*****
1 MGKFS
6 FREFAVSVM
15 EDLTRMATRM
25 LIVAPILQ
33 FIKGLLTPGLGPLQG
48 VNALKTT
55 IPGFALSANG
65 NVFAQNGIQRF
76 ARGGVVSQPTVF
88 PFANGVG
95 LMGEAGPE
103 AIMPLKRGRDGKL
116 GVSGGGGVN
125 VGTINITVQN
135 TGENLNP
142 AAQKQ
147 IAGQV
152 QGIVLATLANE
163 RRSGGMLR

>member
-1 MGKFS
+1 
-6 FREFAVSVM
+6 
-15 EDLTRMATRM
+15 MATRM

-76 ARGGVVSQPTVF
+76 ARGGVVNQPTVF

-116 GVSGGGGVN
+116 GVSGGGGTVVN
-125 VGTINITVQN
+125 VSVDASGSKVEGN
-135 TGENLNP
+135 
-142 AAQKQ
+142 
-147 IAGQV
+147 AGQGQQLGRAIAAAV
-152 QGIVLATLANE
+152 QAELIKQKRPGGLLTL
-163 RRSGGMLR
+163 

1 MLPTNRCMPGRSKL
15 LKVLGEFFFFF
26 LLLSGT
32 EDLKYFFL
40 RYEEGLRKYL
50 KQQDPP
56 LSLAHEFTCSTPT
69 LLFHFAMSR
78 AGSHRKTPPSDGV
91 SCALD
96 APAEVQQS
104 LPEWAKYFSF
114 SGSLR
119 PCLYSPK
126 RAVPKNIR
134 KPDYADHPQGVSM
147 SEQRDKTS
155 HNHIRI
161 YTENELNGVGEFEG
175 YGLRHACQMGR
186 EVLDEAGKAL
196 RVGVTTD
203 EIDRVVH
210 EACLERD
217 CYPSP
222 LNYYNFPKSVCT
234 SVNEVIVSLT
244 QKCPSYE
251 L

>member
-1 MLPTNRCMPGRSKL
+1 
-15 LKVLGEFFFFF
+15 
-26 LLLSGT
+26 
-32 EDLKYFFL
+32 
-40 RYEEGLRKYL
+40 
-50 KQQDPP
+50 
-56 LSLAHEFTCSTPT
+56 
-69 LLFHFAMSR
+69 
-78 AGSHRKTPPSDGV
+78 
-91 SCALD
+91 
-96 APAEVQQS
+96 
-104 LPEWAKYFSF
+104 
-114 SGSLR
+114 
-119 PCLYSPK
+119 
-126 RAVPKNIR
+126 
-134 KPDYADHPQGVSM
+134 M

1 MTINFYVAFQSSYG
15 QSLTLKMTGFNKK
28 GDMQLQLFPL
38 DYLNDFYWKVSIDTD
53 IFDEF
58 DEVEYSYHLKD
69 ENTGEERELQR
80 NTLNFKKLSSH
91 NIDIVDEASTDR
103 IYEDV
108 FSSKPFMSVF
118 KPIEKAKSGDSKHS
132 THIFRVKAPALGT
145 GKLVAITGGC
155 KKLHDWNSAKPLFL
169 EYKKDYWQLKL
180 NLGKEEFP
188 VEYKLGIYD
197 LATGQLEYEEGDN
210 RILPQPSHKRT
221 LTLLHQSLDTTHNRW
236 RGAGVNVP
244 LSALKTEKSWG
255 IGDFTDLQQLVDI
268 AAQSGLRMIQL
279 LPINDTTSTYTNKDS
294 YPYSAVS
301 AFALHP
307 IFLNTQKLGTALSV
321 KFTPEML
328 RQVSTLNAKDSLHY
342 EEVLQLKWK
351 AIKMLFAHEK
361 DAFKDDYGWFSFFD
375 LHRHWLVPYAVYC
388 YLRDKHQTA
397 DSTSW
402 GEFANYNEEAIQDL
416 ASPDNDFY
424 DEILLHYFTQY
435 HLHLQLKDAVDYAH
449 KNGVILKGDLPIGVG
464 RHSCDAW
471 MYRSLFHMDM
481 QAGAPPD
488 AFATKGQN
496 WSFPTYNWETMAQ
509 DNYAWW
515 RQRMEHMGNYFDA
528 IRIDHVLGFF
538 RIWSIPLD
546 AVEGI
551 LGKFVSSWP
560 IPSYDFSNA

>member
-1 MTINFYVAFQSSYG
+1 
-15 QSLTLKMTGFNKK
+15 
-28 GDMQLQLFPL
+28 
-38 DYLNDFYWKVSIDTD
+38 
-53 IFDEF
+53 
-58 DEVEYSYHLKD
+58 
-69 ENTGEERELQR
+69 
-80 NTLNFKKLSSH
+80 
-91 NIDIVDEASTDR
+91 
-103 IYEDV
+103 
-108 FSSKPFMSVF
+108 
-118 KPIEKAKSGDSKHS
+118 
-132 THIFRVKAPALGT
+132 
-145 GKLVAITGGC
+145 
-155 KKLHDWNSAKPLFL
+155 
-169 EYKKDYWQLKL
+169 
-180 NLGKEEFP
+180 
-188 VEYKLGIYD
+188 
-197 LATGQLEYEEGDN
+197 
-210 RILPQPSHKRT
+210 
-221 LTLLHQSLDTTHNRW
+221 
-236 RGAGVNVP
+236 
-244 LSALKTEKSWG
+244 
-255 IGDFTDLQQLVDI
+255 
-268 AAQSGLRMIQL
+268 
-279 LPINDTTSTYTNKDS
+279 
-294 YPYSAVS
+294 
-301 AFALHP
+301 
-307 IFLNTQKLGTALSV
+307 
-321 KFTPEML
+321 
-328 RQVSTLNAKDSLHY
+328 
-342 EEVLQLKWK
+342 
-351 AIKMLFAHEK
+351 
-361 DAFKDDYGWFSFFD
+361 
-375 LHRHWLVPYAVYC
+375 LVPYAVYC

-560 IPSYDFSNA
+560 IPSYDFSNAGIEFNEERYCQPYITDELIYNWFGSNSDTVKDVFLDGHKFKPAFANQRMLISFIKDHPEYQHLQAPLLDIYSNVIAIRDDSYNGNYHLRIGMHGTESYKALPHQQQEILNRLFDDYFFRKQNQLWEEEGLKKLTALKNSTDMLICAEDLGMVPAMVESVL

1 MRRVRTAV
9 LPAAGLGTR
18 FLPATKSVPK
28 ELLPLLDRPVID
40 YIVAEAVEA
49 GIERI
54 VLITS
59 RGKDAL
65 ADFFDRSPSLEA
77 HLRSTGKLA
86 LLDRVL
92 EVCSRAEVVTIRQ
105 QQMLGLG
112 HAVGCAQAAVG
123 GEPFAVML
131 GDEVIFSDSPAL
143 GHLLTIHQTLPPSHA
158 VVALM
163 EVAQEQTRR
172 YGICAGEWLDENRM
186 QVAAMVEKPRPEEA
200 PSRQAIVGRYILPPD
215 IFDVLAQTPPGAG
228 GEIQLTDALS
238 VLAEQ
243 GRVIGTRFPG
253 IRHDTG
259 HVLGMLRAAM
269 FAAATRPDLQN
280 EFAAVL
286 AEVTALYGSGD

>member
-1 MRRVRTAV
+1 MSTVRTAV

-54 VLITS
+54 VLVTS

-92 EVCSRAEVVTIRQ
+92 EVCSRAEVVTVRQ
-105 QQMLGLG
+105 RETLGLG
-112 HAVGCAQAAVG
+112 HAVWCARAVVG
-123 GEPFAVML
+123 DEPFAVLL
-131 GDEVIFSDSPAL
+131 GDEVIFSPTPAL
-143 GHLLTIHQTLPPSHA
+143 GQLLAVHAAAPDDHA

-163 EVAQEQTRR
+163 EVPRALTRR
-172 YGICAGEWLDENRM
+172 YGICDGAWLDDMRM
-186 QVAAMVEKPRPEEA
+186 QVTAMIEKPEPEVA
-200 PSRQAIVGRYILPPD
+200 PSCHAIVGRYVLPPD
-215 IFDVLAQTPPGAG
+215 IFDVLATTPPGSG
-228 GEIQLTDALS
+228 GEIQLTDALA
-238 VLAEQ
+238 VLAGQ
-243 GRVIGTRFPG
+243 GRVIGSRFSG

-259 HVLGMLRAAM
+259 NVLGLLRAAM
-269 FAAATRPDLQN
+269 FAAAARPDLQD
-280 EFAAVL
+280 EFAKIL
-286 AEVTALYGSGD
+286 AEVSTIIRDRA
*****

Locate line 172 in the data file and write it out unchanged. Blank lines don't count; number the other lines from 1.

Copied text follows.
-69 ENTGEERELQR